Couples fight. That's normal. But if you and your spouse are constantly fighting, there may be scientific cause to it. One psychologists thinks it might have to do with blood sugar. How in the world did he even relate blood sugar with couples fighting?

Brad Bushman works at Ohio State University at Columbus, and he studies the role of blood sugar levels in behavior. He hypothesized a couple years ago that low glucose levels in the blood might be causing spouses to behave more "aggressively" toward each other.

So how do you measure the relationship of an angry person to their blood glucose levels? In Science, Gisela Telis writes:
[Bushman] and colleagues at the University of Kentucky and the University of North Carolina recruited 107 married couples and equipped them with blood glucose meters, voodoo dolls, and 51 pins to record their glucose and anger levels over time.

For 21 days, the couples used the meters to measure their glucose levels each morning before breakfast and each evening before bed. They also assessed how angry they were at their spouse at the end of each day, by recording how many of the 51 pins they stuck into their voodoo dolls just before bed when their partner wasn't looking. After 21 days, the couples were invited into the lab. There, they played a computer game that allowed them to blast their spouse with an unpleasant noise—a mixture of fingernails scratching a chalkboard, ambulance sirens, and dentist drills—as loudly and for as long as he or she wanted, as a proxy for their willingness to act aggressively and make their partner suffer.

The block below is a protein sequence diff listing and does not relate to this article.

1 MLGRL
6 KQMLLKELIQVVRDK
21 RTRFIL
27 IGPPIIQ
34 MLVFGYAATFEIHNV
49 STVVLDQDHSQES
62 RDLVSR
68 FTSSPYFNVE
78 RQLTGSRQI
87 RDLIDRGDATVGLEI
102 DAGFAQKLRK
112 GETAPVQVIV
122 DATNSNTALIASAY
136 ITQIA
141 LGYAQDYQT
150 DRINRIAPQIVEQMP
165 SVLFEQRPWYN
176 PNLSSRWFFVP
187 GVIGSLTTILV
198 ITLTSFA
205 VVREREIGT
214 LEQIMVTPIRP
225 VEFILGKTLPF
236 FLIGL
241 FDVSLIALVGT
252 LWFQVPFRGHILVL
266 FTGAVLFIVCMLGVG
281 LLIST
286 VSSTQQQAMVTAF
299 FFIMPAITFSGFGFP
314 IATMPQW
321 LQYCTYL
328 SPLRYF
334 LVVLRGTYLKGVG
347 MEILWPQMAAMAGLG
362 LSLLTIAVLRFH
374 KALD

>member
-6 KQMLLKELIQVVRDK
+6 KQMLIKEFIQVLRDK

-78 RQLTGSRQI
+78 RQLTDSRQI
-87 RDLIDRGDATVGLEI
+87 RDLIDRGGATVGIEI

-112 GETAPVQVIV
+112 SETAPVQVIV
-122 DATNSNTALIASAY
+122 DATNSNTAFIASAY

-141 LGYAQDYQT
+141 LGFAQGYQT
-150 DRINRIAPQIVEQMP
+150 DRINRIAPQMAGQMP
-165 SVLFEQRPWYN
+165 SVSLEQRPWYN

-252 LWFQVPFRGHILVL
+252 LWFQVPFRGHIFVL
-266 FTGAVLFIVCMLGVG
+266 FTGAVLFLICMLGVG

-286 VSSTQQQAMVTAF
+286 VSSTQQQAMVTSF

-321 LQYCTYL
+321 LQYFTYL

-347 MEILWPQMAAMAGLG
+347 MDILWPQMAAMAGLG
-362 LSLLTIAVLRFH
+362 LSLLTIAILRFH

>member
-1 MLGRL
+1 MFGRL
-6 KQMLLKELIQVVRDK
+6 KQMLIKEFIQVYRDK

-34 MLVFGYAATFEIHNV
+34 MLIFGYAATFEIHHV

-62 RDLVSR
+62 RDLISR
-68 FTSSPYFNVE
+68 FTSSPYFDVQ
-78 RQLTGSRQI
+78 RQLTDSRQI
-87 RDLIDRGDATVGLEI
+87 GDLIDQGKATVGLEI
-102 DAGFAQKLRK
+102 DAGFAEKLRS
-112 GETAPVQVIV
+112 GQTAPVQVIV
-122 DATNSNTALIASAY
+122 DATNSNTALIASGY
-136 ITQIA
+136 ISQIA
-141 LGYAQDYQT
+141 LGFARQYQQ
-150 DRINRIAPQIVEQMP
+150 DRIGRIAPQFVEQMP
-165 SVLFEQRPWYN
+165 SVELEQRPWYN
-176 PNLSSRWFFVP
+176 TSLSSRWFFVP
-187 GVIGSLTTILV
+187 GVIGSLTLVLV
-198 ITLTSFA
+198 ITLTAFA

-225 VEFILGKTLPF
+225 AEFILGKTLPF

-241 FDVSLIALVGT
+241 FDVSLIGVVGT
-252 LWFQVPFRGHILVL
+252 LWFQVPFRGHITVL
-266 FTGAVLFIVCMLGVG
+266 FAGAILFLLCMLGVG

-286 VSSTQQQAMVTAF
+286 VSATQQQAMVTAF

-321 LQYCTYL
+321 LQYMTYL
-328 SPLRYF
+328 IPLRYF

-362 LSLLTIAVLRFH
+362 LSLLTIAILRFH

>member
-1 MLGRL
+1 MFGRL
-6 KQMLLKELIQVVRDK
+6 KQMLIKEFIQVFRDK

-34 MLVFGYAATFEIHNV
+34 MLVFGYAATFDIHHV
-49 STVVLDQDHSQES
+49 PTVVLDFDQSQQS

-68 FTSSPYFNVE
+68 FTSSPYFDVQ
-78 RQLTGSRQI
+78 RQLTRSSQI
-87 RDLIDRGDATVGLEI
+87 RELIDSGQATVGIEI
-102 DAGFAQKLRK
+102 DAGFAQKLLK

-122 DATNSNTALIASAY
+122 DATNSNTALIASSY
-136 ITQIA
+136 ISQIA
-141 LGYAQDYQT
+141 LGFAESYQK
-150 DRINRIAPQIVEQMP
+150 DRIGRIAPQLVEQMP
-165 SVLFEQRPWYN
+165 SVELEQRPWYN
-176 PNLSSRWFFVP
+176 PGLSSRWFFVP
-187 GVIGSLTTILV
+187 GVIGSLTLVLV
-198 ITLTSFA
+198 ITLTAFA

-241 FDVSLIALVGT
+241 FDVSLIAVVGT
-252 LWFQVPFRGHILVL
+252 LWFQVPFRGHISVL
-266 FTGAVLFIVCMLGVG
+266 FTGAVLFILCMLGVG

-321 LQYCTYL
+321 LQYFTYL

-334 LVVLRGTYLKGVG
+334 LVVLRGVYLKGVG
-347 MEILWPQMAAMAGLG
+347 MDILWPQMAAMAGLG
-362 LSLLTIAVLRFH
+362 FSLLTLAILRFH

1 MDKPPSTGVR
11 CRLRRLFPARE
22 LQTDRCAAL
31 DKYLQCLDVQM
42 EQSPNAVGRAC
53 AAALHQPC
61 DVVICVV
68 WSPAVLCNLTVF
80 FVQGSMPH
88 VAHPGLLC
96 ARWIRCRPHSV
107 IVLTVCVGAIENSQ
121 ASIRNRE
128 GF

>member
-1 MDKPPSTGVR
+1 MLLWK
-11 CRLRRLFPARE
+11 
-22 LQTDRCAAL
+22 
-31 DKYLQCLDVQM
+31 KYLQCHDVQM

According to Telis, they found that "spouses with lower evening glucose levels showed more anger and aggression toward their partners." People who were in the 25th percentile of glucose levels were roughly twice as angry compared to those in the upper 25th percentile.

They conducted an experiment where they found those who were more angry stuck more pins in a voodoo doll than those who weren't.

But here's the thing. The study didn't ask the subjects if they had been eating or drinking. Alcohol can lower glucose levels, but also raise aggression levels.

Still, it doesn't hurt to experiment, without your partner knowing. Give them something to raise the glucose levels in their blood sugar. See if there's more harmony.

Read the full scientific study in the Proceedings of the National Academy of Sciences